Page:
Putting a Face on Transformation

Published mar. 08, 2018

What does it take to rebuild one’s life after prison? Research suggests that education is critical to successful reentry. Education programs are even more effective when they are seamlessly connected to job training that begins in prison or jail and continues through the reentry process. With support from the Office of Career, Technical and Adult Education’s Improved Reentry Education (IRE) project, nine organizations are developing proof points for these types of interventions.

JFF provides training, resources, and support to the grantees in this initiative. In our Voices of Reentry series, we document the impact that these reentry interventions have on people trying to rebuild their lives through the experiences of the participants themselves.

Through these programs, participants who have cycled in and out of incarceration for most of their adult lives realize that it’s never too late for a change. They take a chance to plan for their future and think long term instead of making decisions for the day. When participants invest their time and talents in these programs, they find helping hands from staff and peers that create opportunities for change. The intensity of program design and resources enables the program staff to improve their clients’ education and skills and build trust with their participants, so they can rebuild their lives. And even though there can be setbacks on the journey, the men and women in these programs are seeing an opportunity of a lifetime.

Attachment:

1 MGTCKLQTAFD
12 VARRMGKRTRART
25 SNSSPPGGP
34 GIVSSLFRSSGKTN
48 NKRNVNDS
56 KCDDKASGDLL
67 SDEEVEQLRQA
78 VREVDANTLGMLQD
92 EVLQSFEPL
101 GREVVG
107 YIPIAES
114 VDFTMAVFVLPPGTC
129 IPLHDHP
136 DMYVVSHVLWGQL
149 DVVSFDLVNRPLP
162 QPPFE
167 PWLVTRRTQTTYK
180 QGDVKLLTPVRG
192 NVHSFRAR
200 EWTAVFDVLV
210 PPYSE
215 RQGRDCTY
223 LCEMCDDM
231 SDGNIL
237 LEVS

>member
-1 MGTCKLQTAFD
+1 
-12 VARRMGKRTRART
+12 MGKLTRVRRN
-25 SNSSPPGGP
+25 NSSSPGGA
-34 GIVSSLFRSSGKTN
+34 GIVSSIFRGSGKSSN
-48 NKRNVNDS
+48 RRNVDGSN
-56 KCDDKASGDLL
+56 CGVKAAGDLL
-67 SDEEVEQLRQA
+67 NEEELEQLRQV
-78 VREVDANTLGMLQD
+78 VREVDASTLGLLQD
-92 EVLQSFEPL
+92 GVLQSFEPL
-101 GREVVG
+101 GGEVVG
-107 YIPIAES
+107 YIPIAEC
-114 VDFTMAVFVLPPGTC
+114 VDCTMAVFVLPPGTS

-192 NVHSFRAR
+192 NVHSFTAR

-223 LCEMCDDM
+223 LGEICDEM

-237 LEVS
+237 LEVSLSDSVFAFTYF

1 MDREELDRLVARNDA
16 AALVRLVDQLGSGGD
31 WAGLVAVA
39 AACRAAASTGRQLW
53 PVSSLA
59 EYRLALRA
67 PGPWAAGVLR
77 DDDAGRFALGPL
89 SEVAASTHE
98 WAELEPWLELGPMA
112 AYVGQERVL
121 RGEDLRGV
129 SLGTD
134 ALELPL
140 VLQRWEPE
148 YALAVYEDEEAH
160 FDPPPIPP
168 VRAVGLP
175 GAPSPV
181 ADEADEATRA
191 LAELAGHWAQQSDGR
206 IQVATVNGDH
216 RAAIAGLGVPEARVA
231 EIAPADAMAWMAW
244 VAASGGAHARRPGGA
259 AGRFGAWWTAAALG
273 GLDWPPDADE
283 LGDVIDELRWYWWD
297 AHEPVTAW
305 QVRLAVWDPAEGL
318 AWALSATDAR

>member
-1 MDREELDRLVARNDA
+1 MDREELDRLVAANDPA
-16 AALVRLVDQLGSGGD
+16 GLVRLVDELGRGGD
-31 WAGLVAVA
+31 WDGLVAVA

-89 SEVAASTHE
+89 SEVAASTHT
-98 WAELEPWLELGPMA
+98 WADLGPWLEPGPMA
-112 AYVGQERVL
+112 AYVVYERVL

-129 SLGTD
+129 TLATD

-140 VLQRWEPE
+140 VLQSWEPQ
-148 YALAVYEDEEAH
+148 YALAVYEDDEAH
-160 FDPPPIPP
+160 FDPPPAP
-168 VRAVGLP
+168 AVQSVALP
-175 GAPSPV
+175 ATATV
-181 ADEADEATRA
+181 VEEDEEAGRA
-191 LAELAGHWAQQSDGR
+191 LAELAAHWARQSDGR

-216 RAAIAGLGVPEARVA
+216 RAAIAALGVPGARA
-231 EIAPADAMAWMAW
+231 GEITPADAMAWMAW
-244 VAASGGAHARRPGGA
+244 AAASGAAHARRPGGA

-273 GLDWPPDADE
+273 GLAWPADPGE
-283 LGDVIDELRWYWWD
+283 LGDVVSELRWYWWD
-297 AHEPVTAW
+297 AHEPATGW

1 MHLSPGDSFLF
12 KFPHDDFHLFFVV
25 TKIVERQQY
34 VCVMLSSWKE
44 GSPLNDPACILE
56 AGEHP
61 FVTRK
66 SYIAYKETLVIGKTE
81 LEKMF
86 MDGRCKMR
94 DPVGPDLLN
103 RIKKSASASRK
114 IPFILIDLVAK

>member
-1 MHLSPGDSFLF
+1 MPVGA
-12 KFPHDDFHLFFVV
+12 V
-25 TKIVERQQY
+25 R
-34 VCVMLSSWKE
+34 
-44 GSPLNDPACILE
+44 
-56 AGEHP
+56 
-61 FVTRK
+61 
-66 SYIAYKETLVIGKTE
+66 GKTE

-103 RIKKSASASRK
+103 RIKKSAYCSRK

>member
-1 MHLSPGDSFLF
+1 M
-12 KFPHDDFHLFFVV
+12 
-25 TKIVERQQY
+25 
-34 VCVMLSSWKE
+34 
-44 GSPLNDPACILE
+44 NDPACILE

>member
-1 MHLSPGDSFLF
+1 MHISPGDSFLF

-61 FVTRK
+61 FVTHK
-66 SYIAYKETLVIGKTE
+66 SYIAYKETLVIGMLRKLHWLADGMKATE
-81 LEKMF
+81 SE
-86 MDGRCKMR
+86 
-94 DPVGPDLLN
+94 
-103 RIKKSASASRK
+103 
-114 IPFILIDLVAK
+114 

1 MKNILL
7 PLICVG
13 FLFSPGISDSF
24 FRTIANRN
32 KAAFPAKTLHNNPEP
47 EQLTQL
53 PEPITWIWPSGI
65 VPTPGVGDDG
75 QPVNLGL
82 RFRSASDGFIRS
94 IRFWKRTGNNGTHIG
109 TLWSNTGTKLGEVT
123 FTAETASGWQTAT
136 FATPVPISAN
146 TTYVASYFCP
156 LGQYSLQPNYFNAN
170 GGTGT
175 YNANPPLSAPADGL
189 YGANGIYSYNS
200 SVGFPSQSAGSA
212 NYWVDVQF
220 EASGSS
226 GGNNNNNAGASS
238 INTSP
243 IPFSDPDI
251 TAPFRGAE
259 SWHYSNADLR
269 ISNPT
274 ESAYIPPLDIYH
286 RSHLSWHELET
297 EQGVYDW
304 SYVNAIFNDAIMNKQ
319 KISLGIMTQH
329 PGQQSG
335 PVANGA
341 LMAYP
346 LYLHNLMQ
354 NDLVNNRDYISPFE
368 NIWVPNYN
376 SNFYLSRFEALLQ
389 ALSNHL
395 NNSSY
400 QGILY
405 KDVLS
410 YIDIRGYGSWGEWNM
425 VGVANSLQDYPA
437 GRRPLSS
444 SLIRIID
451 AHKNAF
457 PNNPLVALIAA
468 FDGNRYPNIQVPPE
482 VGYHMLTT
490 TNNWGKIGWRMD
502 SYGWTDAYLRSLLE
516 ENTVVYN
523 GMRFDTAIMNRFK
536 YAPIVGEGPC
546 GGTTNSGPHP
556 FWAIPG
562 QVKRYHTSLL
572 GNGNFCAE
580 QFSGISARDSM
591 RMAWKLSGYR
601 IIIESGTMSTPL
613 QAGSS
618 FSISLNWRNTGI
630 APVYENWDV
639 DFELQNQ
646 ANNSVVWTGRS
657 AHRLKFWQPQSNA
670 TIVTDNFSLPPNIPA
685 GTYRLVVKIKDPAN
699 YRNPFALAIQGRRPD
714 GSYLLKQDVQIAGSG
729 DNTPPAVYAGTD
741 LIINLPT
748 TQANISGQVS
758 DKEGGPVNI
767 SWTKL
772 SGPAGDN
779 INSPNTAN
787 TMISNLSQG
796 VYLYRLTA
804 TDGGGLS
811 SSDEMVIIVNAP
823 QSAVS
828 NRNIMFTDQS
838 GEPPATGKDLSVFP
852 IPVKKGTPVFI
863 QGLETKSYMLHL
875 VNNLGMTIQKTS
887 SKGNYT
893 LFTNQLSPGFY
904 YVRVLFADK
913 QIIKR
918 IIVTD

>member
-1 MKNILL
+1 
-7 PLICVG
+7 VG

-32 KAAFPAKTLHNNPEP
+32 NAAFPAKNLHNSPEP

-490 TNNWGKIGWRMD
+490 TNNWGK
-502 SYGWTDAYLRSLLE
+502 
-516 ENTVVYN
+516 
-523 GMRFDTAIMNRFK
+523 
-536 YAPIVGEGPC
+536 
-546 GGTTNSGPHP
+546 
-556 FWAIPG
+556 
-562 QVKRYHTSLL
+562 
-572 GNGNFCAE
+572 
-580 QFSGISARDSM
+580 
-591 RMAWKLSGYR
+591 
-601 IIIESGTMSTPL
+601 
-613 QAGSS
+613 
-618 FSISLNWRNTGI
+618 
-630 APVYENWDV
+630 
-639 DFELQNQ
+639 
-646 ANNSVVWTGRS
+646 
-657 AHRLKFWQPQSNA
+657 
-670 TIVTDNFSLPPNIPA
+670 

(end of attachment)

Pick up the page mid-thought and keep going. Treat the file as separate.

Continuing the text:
The voices of program participants reveal what makes these programs effective:

  • Relationships between corrections facilities and reentry programs; staff and participants; and the reentry program provider and community-based support services
  • Staff to support transitions from corrections into community-based reentry programs
  • High-quality education and training aligned with the standards of high-demand occupations
  • Employer support for program development and commitment to hiring participants
  • Partnerships with organizations providing a range of supports, including legal services, mental health counseling, drug and alcohol treatment, housing assistance, and family support services

Intensive education and training—both behind prison walls and in the community—requires a long-term commitment and investment to develop and sustain. But as the participants share in their profiles, there is a significant return on investment. For these men and women, the investment pays off in reduced recidivism. It also pays off in fully transformed lives.

The Voices of Reentry series elevates the people above the statistics of reentry outcomes. We hope that it will also reduce the stigma. These men and women are indeed more than their worst moment. We should base reentry policies and practices not on their past but on their power to rebuild their lives.